May 31, 2005 [LINK]

A Day to Remember

World War II veterans and fallen heroes received more attention in the media on Monday, perhaps because this is the sixtieth anniversary of the end of World War II. Hostilies in Europe formally ended on May 8, 1945, and in the Pacific theater on August 15, 1945. The aftershocks lasted for several more years, however, as Germany and Japan were not sufficiently pacified to govern themselves until 1949 and 1951, respectively. Those who died on the battle field probably could not have imagined the enormous benefit to the world their sacrifices brought. The idea that the former Axis powers would not only cease resisting but learn to cooperate with the Western democracies during the Cold War that ensued would have seemed very far fetched during the grim final months of 1944 and 1945.

A column by Michele Dyson in Sunday's Washington Post reprinted the famous World War I poem, "In Flanders Fields" by Canadian John McCrae. It was the subject of a Canadian postage stamp I recall getting many years ago, and my father explained the context too me. It is moving and evocative, from the very first lines:

In Flanders fields, the poppies grow
Between the crosses, row on row ...

Similar sentiments were expressed by President Bush at a wreath-laying ceremony yesterday, praising the noble sacrifices of the U.S. service men and women who died in Iraq and Afghanistan. "We must honor them by completing the mission for which they gave their lives; by defeating the terrorists." He read parts of letters sent home by soldiers who knew very well what they were fighting for; it's too bad so many Americans don't know... See Washington Post.

Carnage -- and progress -- in Iraq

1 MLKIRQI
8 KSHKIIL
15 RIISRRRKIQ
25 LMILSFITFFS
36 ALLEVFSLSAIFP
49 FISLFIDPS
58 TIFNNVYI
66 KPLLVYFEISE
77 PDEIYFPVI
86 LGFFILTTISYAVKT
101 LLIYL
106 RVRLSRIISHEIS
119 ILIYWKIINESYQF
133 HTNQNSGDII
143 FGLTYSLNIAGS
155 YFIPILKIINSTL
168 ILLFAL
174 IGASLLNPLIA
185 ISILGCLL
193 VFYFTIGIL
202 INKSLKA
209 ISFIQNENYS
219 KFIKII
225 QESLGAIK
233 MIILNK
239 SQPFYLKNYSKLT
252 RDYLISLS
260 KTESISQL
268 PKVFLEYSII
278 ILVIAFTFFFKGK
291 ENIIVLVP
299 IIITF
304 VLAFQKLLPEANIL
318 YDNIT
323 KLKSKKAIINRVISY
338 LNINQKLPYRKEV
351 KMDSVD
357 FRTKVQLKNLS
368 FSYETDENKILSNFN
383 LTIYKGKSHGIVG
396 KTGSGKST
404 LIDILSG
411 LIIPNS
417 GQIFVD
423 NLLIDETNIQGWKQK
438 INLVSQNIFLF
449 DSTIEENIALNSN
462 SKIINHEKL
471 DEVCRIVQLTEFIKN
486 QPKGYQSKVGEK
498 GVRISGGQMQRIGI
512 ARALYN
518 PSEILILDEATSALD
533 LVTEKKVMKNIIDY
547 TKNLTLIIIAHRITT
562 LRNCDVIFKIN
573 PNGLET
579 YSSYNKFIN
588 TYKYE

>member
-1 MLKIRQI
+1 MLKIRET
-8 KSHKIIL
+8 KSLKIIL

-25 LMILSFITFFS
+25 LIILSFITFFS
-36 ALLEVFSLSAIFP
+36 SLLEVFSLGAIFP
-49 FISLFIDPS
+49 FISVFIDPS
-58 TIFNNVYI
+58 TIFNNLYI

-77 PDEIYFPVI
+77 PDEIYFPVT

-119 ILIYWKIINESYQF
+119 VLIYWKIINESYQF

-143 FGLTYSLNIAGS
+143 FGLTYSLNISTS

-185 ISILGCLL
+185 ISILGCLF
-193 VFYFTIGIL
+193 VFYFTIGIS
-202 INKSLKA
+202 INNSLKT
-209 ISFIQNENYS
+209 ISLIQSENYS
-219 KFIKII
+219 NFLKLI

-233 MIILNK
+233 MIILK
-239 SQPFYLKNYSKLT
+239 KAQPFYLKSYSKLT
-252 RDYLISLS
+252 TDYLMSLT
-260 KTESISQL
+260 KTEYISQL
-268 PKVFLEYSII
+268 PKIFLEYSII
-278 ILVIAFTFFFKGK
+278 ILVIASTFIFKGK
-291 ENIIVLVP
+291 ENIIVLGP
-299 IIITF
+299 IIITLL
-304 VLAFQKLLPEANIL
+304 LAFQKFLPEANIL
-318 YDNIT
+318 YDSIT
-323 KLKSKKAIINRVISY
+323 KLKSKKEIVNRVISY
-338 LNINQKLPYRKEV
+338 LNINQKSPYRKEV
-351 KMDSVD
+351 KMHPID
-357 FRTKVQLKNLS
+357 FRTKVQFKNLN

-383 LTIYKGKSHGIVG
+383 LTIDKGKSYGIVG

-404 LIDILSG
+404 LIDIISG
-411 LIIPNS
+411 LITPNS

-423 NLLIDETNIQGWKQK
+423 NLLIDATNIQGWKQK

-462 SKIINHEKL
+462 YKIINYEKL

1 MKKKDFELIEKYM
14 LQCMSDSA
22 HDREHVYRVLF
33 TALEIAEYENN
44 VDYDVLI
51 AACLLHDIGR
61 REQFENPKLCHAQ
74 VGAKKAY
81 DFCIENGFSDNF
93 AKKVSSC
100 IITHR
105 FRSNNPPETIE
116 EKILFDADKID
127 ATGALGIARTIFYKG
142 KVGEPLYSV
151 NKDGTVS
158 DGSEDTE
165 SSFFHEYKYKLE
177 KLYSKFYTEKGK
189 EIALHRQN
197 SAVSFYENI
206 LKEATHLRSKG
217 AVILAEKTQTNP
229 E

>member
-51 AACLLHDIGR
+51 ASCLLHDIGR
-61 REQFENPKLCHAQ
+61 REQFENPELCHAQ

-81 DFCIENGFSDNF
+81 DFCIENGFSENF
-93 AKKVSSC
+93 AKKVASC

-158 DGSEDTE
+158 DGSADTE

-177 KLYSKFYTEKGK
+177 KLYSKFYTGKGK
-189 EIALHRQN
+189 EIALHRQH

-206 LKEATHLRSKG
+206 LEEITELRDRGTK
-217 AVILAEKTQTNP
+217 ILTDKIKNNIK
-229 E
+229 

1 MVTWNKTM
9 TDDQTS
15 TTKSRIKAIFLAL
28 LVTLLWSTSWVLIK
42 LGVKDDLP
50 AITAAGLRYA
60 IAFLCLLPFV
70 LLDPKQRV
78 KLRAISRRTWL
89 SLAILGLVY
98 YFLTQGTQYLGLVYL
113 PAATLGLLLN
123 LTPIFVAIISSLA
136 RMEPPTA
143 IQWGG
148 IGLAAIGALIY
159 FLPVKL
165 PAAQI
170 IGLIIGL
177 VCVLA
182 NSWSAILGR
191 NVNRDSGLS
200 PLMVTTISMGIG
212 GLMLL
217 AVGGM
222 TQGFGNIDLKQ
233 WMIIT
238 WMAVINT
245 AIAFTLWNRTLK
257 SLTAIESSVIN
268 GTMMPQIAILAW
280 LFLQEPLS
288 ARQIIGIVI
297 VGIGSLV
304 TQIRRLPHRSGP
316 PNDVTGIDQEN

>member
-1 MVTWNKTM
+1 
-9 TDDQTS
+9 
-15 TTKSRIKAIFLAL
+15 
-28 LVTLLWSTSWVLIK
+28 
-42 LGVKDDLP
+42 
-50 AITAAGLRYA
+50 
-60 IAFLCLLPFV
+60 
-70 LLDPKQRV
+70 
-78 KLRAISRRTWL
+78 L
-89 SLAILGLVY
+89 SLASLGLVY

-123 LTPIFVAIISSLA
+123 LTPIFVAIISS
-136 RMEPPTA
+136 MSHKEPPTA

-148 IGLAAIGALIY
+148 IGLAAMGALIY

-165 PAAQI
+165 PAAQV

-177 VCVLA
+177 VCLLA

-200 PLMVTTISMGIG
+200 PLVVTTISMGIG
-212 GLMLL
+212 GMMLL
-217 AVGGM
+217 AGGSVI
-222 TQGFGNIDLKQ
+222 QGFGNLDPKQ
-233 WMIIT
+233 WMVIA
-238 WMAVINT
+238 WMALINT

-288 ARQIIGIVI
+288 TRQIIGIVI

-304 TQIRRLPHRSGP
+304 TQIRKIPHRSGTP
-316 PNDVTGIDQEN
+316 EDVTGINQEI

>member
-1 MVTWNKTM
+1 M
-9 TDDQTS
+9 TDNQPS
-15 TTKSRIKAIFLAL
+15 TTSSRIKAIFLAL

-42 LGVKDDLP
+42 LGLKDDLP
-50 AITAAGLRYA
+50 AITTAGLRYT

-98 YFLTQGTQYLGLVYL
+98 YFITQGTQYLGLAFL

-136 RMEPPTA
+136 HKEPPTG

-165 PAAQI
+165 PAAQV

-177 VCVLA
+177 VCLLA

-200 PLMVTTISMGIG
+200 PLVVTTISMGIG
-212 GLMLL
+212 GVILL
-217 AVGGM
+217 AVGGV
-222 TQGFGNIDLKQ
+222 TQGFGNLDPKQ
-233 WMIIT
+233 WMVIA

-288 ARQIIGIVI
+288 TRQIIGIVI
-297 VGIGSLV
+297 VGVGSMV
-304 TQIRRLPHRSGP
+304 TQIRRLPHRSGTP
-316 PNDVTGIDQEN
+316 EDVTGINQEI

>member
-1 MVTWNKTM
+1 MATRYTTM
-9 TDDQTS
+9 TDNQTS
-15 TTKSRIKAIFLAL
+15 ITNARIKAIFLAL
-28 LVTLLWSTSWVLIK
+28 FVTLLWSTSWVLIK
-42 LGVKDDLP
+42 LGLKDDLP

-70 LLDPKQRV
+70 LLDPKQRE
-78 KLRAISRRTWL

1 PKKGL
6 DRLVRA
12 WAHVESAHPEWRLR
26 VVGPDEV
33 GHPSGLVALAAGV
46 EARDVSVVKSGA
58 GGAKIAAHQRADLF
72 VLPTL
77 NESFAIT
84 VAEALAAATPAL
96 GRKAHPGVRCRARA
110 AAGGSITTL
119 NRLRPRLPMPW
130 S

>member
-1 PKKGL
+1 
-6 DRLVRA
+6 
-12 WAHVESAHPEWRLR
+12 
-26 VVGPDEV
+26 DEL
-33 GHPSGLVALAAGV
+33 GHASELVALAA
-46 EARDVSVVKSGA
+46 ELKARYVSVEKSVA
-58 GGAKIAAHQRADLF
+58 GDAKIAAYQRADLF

It has been two years and one month since the war to liberate Iraq began, and it is remarkable that people actually debate whether it is really a war or not. In a strict military sense, it is a prolonged anti-insurgent campaign, similar to actions by U.S. forces in the Philippines and Nicaragua in the first half of the 20th Century, though on a bigger scale. In terms of duration and combat deaths, it is comparable to the War of 1812 or the Mexican War of 1848-1849. This strange quasi-war drags on, floating in and out of our collective consciousness. The Washington Post's Faces of the Fallen photographic series has been a valuable service to us all, reminding us of the human lives represented by the daily casualty toll. In our area, JASON REDIFER, a Marine lance corporal from the nearby town of Stuarts Draft, was killed in action on January 31, 2005. It was supposed to be his final mission before returning home. He belonged to the Second Marine Division based in Camp Lejeune, NC.

After a few months of attacks on oil pipelines, which are now better guarded, the terrorists have now turned their attention to the cities. The wounding of Abu Musab al Zarqawi probably doesn't mean much, as the suicide tactics do not seem to be well coordinated. With an almost unlimited supply of hate-inspired young men from many Arab nations, car bombs will likely be disrupting lives in Baghdad and other Iraqi cities for the foreseeable future. The upsurge in terror bombings coincided with the selection of the Iraqi civilian cabinet, after long negotiations among party leaders. That marked a major step forward, and signifies the consolidation of genuine state power, as more and more Iraqis recognize they are better off cooperating with authorities than joining the insurgents. Iraqi troops and police units have become much more active in tracking down hideouts and weapons depots. The recent counteroffensive by U.S. forces along the Syrian border sealed a major security gap through which foreign terrorists had been infilitrating. The other good news is that the country's economy is growing, but that could be changed by one or two spectacular attacks on the oil pipelines.